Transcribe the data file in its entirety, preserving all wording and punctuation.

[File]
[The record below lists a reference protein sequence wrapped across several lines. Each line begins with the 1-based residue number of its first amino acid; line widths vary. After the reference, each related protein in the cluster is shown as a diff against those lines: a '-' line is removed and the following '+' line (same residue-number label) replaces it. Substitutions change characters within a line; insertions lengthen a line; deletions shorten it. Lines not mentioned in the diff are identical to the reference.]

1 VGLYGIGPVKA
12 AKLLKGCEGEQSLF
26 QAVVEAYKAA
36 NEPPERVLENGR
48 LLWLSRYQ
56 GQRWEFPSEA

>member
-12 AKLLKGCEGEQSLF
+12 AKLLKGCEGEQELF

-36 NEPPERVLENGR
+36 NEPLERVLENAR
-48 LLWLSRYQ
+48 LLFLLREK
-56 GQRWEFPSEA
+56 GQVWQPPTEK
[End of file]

[The record below lists a reference protein sequence wrapped across several lines. Each line begins with the 1-based residue number of its first amino acid; line widths vary. After the reference, each related protein in the cluster is shown as a diff against those lines: a '-' line is removed and the following '+' line (same residue-number label) replaces it. Substitutions change characters within a line; insertions lengthen a line; deletions shorten it. Lines not mentioned in the diff are identical to the reference.]

1 VGLYGIGPVKA
12 AKLLKGCEGEQSLF
26 QAVVEAYKAA
36 NEPPERVLENGR
48 LLWLSRYQ
56 GQRWEFPSEA

>member
-12 AKLLKGCEGEQSLF
+12 AKLLKGCEGEQELF

-36 NEPPERVLENGR
+36 NEPLERVLENAR
-48 LLWLSRYQ
+48 LLFLLREK
-56 GQRWEFPSEA
+56 GQVWQPPTEK